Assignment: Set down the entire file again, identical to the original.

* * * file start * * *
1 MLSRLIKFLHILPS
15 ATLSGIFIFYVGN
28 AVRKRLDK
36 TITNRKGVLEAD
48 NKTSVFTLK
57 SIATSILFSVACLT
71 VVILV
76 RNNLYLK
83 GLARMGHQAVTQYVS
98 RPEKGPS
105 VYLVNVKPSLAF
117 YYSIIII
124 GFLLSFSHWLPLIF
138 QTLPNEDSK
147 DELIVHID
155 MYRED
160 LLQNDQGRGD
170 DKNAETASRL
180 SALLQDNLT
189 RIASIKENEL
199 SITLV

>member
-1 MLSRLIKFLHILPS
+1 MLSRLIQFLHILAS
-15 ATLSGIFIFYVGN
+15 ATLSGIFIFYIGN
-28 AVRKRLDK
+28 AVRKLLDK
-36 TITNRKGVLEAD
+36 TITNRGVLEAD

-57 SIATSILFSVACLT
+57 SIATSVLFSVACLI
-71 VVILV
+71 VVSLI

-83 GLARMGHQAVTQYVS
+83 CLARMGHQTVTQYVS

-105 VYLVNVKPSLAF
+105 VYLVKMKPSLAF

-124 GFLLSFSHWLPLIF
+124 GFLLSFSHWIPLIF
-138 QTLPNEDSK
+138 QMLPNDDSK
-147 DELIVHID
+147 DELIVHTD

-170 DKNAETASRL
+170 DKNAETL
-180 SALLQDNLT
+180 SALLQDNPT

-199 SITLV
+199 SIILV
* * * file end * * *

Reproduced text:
1 MLSRLIKFLHILPS
15 ATLSGIFIFYVGN
28 AVRKRLDK
36 TITNRKGVLEAD
48 NKTSVFTLK
57 SIATSILFSVACLT
71 VVILV
76 RNNLYLK
83 GLARMGHQAVTQYVS
98 RPEKGPS
105 VYLVNVKPSLAF
117 YYSIIII
124 GFLLSFSHWLPLIF
138 QTLPNEDSK
147 DELIVHID
155 MYRED
160 LLQNDQGRGD
170 DKNAETASRL
180 SALLQDNLT
189 RIASIKENEL
199 SITLV

>member
-1 MLSRLIKFLHILPS
+1 MLSRLIQFLHILAS
-15 ATLSGIFIFYVGN
+15 ATLSGIFIFYIGN
-28 AVRKRLDK
+28 AVRKLLDK
-36 TITNRKGVLEAD
+36 TITNRGVLEAD

-57 SIATSILFSVACLT
+57 SIATSVLFSVACLI
-71 VVILV
+71 VVSLI

-83 GLARMGHQAVTQYVS
+83 CLARMGHQTVTQYVS

-105 VYLVNVKPSLAF
+105 VYLVKMKPSLAF

-124 GFLLSFSHWLPLIF
+124 GFLLSFSHWIPLIF
-138 QTLPNEDSK
+138 QMLPNDDSK
-147 DELIVHID
+147 DELIVHTD

-170 DKNAETASRL
+170 DKNAETL
-180 SALLQDNLT
+180 SALLQDNPT

-199 SITLV
+199 SIILV